What this really starts to look at is the marriage of data that typically, in most organizations, is siloed. You have the investment side on one side and that's fairly separated from the communication side. What we're building is a tool that marries that data together to provide both insights to the advisor about the behavior of their clients and gives them timely notifications and recommendations. Is this person stepping outside of a risk level? Is there a potential for concern? Should you make a phone call or send an email today, all the way down to providing a means of automated communication.
That's the tool set that we're working on aggressively right now. The effort is a blend of internal collaborations between departments and external partnerships we’re working on with a marketing automation system, an investing portal, and cognitive data analytics firm. It's bringing those three external components together on the backend that puts the advisor in a situation where they have more intelligence about their client base and can match up the appropriate type of personal recommendations and communications that can alert you or takes action automatically.
Hortz: Can you tell us more about the external partnerships and FinTech companies you are working with?
Floyd: The core technology, which we are actually closing on at the end of the month, is a marketing automation and client intelligence software that helps develop client personas. What's unique about this software is its focus on determining the personality of the individual. It takes that individual approach instead of a large aggregated approach. Most marketing automation systems are about bulk. They're about very large data sets. We don't think about it from a big data standpoint. We think about it from a small data standpoint. How do we take small rich data sets to provide insights to the advisor about what's going on with their individual clients and prospects? I put that into the “marketing automation with a human touch”category.
The biggest strategic partnership we're working on right now is with a cognitive computing company that will then take this individualized data, in combination with the larger digital set, to provide a deeper level of insight. The problem with any sort of marketing automation software is it only delivers as much insight as the person interacts with you directly. Did they open your email? Did they visit your website? Did they visit a landing page? That's all the measurement you get. By using a variety of different data sets that are available online, you get a different, more of a 360 view, of the person that is interacting with you. That's definitely one of the keys.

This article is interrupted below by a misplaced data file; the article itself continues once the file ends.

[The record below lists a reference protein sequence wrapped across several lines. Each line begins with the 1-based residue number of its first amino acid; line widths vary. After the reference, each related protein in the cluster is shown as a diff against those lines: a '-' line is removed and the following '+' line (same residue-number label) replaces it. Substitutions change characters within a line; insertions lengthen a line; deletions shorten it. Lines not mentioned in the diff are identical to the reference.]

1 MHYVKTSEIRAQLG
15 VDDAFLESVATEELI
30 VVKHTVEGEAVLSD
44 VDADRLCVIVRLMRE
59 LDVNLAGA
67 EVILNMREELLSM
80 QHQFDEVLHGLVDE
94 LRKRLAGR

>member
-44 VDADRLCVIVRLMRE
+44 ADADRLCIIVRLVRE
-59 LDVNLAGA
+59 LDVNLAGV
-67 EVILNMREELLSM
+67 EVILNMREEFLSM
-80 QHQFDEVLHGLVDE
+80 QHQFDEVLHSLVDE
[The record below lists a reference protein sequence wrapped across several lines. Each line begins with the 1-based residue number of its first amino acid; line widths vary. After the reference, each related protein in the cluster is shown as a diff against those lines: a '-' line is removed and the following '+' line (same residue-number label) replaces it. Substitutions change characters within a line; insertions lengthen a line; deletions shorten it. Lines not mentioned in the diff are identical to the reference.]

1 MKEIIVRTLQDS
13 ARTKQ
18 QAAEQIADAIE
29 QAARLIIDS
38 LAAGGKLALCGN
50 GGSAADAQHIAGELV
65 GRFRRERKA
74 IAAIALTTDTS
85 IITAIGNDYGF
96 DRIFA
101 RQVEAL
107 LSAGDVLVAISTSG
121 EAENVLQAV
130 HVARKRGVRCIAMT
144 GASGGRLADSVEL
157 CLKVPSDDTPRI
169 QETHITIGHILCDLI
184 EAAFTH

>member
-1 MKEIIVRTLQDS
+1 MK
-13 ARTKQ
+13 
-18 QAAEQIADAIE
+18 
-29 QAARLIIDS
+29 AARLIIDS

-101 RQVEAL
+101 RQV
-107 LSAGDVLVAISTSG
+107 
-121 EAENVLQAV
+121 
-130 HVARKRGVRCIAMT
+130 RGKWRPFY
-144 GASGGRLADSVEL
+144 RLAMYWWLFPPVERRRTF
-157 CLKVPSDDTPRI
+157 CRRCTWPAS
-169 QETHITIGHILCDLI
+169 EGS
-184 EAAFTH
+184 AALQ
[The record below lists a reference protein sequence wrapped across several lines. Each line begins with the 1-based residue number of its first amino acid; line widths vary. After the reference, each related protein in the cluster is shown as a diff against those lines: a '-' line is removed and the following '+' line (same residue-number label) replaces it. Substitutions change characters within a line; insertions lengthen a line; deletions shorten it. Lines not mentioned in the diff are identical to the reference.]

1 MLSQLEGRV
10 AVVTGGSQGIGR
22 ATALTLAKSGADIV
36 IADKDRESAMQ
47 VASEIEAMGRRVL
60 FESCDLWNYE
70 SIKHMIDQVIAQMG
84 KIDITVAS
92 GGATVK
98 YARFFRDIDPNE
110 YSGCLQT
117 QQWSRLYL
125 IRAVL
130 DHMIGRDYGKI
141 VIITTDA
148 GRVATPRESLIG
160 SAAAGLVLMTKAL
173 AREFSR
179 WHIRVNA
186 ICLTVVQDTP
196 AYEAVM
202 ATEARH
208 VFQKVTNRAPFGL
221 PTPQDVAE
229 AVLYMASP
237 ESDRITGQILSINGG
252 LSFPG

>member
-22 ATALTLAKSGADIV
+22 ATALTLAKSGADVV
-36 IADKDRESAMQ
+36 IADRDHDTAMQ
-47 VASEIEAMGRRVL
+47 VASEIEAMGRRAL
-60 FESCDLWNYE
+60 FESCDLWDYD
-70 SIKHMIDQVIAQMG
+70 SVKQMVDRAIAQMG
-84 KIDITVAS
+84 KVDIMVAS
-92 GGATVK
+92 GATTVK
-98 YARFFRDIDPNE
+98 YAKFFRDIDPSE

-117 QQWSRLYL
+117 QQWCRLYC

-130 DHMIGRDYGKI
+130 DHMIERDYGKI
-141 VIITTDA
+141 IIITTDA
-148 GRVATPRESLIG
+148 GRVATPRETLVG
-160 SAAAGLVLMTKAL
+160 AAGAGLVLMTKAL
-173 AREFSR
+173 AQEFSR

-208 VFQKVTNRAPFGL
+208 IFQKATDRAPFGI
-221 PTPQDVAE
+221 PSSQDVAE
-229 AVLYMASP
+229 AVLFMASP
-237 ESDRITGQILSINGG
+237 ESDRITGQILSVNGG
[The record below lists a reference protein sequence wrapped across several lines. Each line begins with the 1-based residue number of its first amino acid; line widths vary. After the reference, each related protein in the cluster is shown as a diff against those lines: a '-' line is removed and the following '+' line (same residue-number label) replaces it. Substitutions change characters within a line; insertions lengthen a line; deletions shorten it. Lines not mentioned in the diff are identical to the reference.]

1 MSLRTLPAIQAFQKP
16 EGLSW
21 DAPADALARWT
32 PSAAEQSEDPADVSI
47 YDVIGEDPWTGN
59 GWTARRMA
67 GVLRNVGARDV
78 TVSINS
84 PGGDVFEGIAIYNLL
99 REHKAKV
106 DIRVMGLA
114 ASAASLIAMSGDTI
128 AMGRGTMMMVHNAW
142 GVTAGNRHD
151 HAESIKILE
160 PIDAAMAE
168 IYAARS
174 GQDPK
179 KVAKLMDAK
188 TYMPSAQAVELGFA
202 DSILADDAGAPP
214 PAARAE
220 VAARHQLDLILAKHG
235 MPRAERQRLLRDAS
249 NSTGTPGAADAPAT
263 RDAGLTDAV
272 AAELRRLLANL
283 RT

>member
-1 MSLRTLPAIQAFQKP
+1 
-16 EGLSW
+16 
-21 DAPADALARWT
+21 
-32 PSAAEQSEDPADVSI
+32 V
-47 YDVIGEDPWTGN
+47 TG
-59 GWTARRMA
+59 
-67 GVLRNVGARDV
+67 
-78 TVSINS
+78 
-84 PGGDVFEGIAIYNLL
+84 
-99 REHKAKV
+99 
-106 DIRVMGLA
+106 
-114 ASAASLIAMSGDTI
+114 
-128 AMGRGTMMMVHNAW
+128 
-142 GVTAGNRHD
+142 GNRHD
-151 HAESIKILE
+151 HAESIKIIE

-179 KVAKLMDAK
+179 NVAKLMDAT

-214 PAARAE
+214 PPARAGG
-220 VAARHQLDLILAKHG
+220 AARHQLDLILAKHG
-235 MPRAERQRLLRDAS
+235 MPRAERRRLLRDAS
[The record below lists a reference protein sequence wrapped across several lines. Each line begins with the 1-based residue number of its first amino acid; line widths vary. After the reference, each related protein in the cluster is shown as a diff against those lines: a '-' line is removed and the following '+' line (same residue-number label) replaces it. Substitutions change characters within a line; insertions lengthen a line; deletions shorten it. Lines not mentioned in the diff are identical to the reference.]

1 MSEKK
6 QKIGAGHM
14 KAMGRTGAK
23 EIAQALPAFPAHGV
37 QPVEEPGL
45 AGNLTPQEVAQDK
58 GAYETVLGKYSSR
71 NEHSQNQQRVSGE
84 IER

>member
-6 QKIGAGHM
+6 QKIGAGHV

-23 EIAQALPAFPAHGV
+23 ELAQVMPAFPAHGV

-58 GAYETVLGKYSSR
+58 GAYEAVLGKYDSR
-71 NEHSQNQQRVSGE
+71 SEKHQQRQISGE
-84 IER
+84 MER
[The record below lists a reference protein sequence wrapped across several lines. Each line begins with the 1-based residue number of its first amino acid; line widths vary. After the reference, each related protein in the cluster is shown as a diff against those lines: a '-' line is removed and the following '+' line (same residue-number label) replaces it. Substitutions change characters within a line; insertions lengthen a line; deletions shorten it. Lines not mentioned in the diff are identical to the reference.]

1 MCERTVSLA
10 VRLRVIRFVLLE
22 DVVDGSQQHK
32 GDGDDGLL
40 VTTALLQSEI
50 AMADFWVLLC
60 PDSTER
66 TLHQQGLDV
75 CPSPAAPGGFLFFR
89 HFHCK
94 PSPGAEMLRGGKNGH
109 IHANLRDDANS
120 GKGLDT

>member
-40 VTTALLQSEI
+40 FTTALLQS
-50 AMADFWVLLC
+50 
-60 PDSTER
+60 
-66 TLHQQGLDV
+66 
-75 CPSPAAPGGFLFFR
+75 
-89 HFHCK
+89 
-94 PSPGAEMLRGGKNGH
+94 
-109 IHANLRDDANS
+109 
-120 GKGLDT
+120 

We are also working on a strategic partnership that will bring model portfolio asset allocation services to advisors that synchronize all of the communication side then with the investing and the risk tolerance side that we were looking at.
Obviously, compliance is a part of all of this. There's a compliance acquisition that we are in talks with as well. Ourgoal is to have our first round of completions done in the third quarter, early fourth quarter of this year.
Hortz: There's a huge amount of emphasis being put on advisors to become digital. What does it mean to really be a digital firm in today's environment? What's the difference between having these tools and integrating them into your business?
Floyd: I think you hit a really important point. The problem is the human behavior involved in changing the way that people have run their business for a very long time, decades. To modify that established behavior, whether it’s a new data entry system, to begin using the CRM, or whatever technology it is on a regular basis, is quite a change. It's a major behavior change. It's like quitting smoking.